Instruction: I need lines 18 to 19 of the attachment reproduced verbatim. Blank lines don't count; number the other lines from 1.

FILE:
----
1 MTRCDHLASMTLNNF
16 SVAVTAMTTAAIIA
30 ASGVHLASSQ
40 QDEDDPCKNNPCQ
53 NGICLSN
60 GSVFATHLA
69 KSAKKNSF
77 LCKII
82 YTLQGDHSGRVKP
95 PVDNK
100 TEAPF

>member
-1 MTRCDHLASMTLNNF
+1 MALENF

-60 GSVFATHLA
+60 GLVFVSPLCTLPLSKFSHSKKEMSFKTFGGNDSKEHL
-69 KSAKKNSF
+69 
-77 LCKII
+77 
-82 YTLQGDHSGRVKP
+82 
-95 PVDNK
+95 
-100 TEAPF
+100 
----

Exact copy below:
+69 
-77 LCKII